In both sleeve and flat fabric form, the fibers are continuous and mechanically interlocked. Because all the fibers in the structure are involved in a loading event, the load is evenly distributed throughout the structure. Therefore, braid can absorb a great deal of energy as it fails. Braid’s impact resistance, damage tolerance and fatigue performance have attracted composite manufacturers in a variety of applications, ranging from hockey sticks to jet engine fan cases.
Preforms are near-net shape reinforcement forms designed for use in the manufacture of particular parts by stacking and shaping layers of chopped, unidirectional, woven, stitched and/or braided fiber into a predetermined three-dimensional form. Complex part shapes can be approximated closely by careful selection and integration of any number of reinforcement layers in varying shapes and orientations. Because of their potential for great processing efficiency and speed, a number of preforming technologies have been developed, with the aid of special binders, heating and consolidation methods and the use of automated methods for spray up, orientation and compaction of chopped fibers.
A recent and unusually creative example of automating preform manufacture is Cevotec's (Garching, Germany) Fiber Patch Placement (FPP) technology, an automated way to place preform "patches" of carbon fiber composition into otherwise less-expensive glass-fiber reinforced kiteboards built by North Kiteboarding (Oberhaching, Germany), as a means to address highly individualistic preferences in terms of 'board performance on the part of kiteboarding enthusiasts without radically increasing kiteboard pricing (see illustration/photo and caption at left). Read more about it by clicking on "Fiber patch preforms help tailor kiteboard performance," under "Editor's Picks."
Prepregs are resin-impregnated fiber forms, manufactured by impregnating fibers with a controlled amount of resin (thermoset or thermoplastic), using solvent, hot-melt or powder-impregnation technologies. Prepregs can be stored in “B-stage,” that is, a partially cured state, until they are needed for fabrication. Prepreg tape or fabric is used in hand layup, automated tape laying, fiber placement and in some filament winding operations (see the corresponding headings in the “Fabrication methods” segment, listed under "Editor's Picks," at right). Unidirectional tape (all fibers parallel) is the most common prepreg form. Prepregs made with woven fibers and other flat goods offer reinforcement in two or more dimensions and are typically sold in full rolls, although small quantities are available from some suppliers. Those made by impregnating fiber preforms and braids provide three-dimensional reinforcement.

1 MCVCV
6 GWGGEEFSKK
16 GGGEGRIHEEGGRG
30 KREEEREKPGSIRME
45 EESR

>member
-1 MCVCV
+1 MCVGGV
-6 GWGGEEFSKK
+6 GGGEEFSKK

Prepregs deliver a consistent fiber/resin combination and ensure complete wetout. They also eliminate the need to weigh and mix resin and catalyst for wet layup. For most thermoset prepregs, drape and tack are “processed in” for easy handling, but they must be stored below room temperature and have out-time limitations; that is, they must be used within a certain time period after removal from storage to avoid premature cure reaction. Thermoplastic prepregs need no refrigeration and are not subject to outlife limitations, but without special formulation, they lack the tack or drape of thermoset prepregs and, therefore, are more difficult to form.
That prepregs produce finished parts with the lowest mass, highest mechanical properties and low void content is undisputable. However, they also have been, historically, the most expensive, in part, because they have, historically, been produced by specialists — the production of prepreg has been an intermediate, discrete step in the composites supply chain. Recently, efforts have been made to address the inefficiencies and associated costs related to this additional step. Two interesting approaches toward this end, both inline processes, were introduced at SPE’s Automotive Composites Conference & Exhibition 2015 in Detroit, MI, US. They turn composites fabricators into prepreggers in much the same way the direct long-fiber thermoplastic (D-LFT) process did in the late 1990s/early 2000s when the work of compounders was shifted to fabricators. Both new technologies eliminate the previously necessary and expensive steps of freezing and storing prepreg prior to shipping it to the customer, who then must also store it and thaw it before using it in a molding process, the costs of which are borne by the processor and, presumably, the processor’s customer.